Malnutrition complicating India's severe tuberculosis problem
As the government focuses on supplying medicines for tuberculosis, a severe problem in India, most experts have overlooked the importance of proper food. A 2013 study found that 90% of pulmonary TB patients in India, over one million people, are suffering from malnutrition, which is both a cause and effect. Per-unit reduction in BMI could increase risk of TB by 14%, and delay recovery.
India is the world's most severely affected country when it comes to tuberculosis. Indian accounts for over 23% of the total cases of tuberculosis recorded across the world and the most number of TB deaths. In 2014, over 2,20,000 people died of tuberculosis in India, the highest number in the world. Over 2.2 million Indians suffer from TB with over 70,000 infected with MDR-TB.
RNTCP is the state-run tuberculosis control initiative of the Government of India. As per the National Strategic Plan 2012–17, the program has a vision of achieving a "TB free India", and aims to achieve universal access to TB control services. The program provides various free of cost, quality tuberculosis diagnosis and treatment services across the country through the government health system.
A 'miracle drug' to battle multi-drug resistant tuberculosis (MDR-TB), and extensively-drug resistant TB (XDR-TB), is to be introduced in six public hospitals in Delhi, Mumbai, Chennai, Guwahati and Ahmedabad. The drug has been introduced under the Revised National TB Control Program. It was developed under a co-ordinated programme between the Indian government and Johnson & Johnson, whose pharma arm, Janssen manufactured the drug.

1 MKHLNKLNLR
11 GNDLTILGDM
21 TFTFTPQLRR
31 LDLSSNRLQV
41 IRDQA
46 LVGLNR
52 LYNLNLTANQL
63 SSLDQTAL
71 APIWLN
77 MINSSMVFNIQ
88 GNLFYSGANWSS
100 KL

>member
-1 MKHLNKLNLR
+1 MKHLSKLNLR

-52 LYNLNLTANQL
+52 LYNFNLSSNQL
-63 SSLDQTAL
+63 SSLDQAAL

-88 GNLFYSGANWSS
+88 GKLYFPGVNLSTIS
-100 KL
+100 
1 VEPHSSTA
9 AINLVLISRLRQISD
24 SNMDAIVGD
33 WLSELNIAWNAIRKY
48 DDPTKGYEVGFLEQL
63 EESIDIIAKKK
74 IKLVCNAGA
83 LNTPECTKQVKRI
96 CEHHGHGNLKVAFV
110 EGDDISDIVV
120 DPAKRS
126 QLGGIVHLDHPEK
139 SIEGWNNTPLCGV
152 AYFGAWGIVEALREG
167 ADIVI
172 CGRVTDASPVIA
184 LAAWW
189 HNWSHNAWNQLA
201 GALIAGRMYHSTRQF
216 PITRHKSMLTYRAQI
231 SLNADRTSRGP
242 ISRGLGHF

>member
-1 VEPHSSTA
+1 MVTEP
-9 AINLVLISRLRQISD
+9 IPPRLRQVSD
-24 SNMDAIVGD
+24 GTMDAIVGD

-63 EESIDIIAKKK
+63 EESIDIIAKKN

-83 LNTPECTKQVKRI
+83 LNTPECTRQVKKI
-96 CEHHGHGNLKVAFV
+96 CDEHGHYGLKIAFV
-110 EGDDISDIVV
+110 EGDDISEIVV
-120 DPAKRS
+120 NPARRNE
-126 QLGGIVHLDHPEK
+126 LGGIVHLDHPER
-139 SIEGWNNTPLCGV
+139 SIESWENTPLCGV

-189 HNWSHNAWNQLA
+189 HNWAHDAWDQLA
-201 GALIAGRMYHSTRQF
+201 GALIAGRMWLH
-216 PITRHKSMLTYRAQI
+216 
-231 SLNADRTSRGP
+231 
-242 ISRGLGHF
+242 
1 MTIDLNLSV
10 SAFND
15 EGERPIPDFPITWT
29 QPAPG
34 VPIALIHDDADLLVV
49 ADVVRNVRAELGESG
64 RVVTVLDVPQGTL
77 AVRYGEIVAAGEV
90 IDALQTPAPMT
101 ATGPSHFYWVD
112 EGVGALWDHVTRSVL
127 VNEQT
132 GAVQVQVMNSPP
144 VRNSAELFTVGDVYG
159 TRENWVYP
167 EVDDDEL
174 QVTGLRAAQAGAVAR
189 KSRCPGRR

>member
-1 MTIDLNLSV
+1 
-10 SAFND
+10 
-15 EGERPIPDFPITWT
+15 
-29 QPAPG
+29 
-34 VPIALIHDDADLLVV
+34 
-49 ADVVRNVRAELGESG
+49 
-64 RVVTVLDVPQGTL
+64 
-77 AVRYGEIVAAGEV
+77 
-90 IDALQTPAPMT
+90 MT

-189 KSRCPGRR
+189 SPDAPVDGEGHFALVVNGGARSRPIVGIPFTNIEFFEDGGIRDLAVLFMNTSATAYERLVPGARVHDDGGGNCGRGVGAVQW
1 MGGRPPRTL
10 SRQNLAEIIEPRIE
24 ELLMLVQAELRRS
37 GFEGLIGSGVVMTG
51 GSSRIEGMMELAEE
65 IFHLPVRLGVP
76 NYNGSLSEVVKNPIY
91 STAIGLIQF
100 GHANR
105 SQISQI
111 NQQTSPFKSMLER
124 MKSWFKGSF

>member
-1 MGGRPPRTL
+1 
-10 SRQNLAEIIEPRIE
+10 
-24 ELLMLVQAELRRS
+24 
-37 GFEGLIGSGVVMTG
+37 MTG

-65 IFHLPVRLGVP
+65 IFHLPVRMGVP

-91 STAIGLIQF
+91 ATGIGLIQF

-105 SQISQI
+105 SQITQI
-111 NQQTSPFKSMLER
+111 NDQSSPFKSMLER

Named 'Bedaquiline', the drug is the first in decades to have a potential to dramatically improve MDR-TB treatment outcomes, and reduce the number of people who die from the disease. It is on the WHO's 'List of Essential Medicines', the most important medications needed in basic healthcare. It is also the first TB drug to be approved by the US FDA in 40 years.
A similar programme was launched by Janssen in South Africa, Ukraine and Georgia to fight multi drug resistant tuberculosis. According to company data, these programmes have successfully reduced the number of MDR-TB cases in these countries.
The Indian Council of Medical Research has begun trials to evaluate current vaccines and drugs for tuberculosis, amid mounting international pressure on India to eradicate the disease. According to India's WHO commitments, the country should reduce TB incidence and mortality by 90% by 2035. ICMR officials said the current clinical trials would be carried out in three phases.
India accounts for 25% of tuberculosis cases globally, a study by Centre for Disease Dynamics, Economics and Policy has found. While an urban case affects 12 people annually and remains infectious for a year, a rural case affects just four, but remains infectious for over two years, suggesting the need for customized interventions. Tuberculosis is believed to kill at least 4,80,000 Indians every year.